Do You Really Need A Distributed Architecture?

Alik here.

Does the question sound rhetoric to you? Do you think the answer is “Yes” by default these days?

Think twice. Ask yourself the questions below. You may change your mind at the end.


Is performance important to you and your customers? Consider the following performance threats specifically applicable to distributed architectures.

  • Network latency as a result of multiple round trips to perform a single operation.

  • High network utilization by sending more data than is required.

  • Increased serialization overhead.

  • Performance costs as a result of security checks.


Care to build security aware systems? Care to protect your and your customers mission critical assets? Consider the following security threats and challenges specifically related to distributed architectures.

  • Parameters manipulation.

  • Network eavesdropping and information disclosure.

  • Credential theft.

  • Data tampering.

  • Unauthorized access to administration interfaces.

  • Denial of service.

  • Identity flow across physical tiers.

  • Unauthorized access due to lack of network protection.


Care to respond to production incidents quickly? Want to keep up with tight SLA's? Have a small talk with your production IT guys who are supposed to support your system in production. I am sure they will ask you the following questions. Do you have a good answers?

  • What do I check when end users ask me  the following questions?

    • Why it is not working?

    • Why it works so slow?

    • Why I am not allowed to do this operation?

  • How do I configure this?

  • What alerts your system raises when it fails?

  • Where all alerts are sent?

  • How do I roll back the version?

  • What should I do when I see specific alert?

  • How do I distribute patches for your system?

  • How do I know what is the source of the incident?

  • How do I get detailed information regarding the incident?

  • How do I recognizes the trends that usually lead to incident?

  • How do I back up the configuration?


What are the benefits of SOA?

"Service-oriented architecture is, first and foremost, a means of attaining greater business agility from existing IT investments. SOA-based solutions connect systems and thereby automate previously manual information-transfer processes whether the goal is to develop new applications; to connect systems, workgroups, or geographically distributed subsidiaries; or to collaborate with trading partners."

Are you building next Google or Flickr or just building departmental HR system? Do you really achieve the benefits creating your distributed architecture? Do you really automate the process or add more operational costs?

Case studies

More questions and answers

Comments (8)
  1. You’ve been kicked (a good thing) – Trackback from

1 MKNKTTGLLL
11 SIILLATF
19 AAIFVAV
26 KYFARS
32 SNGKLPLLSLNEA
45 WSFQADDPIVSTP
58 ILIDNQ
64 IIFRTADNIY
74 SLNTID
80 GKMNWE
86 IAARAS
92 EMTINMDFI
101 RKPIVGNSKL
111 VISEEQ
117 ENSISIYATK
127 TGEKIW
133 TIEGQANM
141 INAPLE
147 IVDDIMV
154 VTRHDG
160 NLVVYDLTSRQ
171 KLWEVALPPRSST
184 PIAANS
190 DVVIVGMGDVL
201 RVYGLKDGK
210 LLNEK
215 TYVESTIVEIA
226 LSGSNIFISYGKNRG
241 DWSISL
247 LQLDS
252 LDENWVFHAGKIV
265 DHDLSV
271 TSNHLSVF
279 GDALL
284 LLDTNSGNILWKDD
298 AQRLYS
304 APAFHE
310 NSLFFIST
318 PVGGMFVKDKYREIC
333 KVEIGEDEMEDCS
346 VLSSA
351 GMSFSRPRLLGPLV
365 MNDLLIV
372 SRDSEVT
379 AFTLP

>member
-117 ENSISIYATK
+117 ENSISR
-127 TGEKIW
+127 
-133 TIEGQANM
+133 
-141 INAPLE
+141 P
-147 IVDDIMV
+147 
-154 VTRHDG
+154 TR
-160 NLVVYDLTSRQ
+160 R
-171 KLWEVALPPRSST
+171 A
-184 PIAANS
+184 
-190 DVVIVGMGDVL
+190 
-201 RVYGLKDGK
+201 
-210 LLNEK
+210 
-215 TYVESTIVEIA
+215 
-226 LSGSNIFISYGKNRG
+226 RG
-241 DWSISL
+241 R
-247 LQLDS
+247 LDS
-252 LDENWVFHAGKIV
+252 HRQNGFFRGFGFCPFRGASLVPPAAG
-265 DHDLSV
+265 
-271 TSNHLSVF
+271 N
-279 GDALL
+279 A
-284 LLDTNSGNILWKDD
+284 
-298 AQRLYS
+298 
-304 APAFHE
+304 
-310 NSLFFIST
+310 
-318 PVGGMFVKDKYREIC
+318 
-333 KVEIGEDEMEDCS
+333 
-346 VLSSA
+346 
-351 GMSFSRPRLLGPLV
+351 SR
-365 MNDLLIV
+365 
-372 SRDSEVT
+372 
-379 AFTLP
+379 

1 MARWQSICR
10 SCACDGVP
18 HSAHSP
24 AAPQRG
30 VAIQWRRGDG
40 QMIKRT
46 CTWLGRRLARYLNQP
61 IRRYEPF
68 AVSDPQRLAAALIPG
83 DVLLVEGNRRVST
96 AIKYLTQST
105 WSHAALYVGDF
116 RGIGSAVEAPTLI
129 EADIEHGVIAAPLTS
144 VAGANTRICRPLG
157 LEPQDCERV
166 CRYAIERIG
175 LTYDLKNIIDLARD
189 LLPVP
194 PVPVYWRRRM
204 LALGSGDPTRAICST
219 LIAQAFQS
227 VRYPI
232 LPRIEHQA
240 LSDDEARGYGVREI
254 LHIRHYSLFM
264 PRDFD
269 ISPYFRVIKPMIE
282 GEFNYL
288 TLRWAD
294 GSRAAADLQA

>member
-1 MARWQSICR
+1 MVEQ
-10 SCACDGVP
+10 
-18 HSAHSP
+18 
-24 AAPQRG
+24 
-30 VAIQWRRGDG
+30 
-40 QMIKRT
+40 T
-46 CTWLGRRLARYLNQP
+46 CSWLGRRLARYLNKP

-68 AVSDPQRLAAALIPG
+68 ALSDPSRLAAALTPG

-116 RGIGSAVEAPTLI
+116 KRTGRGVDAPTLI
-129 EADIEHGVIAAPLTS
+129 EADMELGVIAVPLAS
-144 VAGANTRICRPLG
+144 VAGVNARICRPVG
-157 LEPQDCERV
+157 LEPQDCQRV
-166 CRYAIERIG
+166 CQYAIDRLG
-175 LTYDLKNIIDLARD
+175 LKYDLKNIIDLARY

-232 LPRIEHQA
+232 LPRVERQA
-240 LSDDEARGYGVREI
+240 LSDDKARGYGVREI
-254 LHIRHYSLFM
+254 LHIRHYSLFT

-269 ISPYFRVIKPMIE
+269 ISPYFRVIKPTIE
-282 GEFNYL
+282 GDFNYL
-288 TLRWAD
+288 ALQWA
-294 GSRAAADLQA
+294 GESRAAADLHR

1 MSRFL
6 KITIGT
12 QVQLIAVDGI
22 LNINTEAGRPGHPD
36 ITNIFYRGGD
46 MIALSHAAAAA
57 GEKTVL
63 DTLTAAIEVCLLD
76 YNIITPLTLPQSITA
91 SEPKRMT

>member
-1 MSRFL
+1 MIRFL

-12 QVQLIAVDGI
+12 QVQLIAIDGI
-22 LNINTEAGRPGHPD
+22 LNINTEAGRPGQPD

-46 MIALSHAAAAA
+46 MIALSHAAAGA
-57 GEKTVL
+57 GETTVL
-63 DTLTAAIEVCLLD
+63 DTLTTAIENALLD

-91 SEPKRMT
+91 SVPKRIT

2. Udi Dahan says:

    So, are you suggesting people NOT architect for distribution and rewrite the system when load becomes such that it isn’t cost effective to scale it up any more?

  3. Very nice article! I have a question for you… Would you want to use an SOA-based solution for the purpose of future scalability?

    For example, we have built a service which is an endpoint for scheduling data. Currently the only consumer is our web application. The consumer could one day grow to include Windows apps or Silverlight apps.

    Your thoughts?


  4. Fady Anwar says:

    that was a great article

    most developers these days talk alot abt SOA like it’s flawless!

    a kick from me 🙂

  5. Alik Levin says:

    Dearest commentators!

    Let me first express my deepest sorrow about super late response! Usually am very fast on replies – less than 24 hours, something really went wrong here.

    @Udi Dahan

    That is NOT what I suggest. I do suggest planning for SOA and other distributed architectures. What I suggest is asking questions I mentioned in this post. Asking these questions will help you identify what you know and what you do not know. If you are not asking these questions you are in the position where you do not know what you do not know. That is bad situation to be in. Expect non-pleasant surprises. A lot of. From your end users complaining on bad perf, IT folks who do not know how to handle incidents, security stuff, and few more. If you are NOT asking these questions you are more likely to rewrite your SOA architecture-based app either.

    @Denny Ferrassoly

    I would. You describe very valid scenario for “SOA” app. I like calling it distributed app vs SOA. Just do not forget that your customers are the most important part.  SOA customers are more IT guys, developers, and architects. Want to satisfy them? Ask those questions when you build your next SOA app

    @Fady Anwar

    Great to hear you liked it! Thanks for the KICK!

  6. Es lo que me ha estado diciendo el servidor de pruebas. Esa semana la hemos dedicado a probar toda la

  7. No witty opening comment this week…sorry to disappoint. 🙂 General Improve .Net Performance Effectively & Efficiently : Microsoft’s ACE team, who are are responsible for application performance, security, and privacy, has a great post about improving

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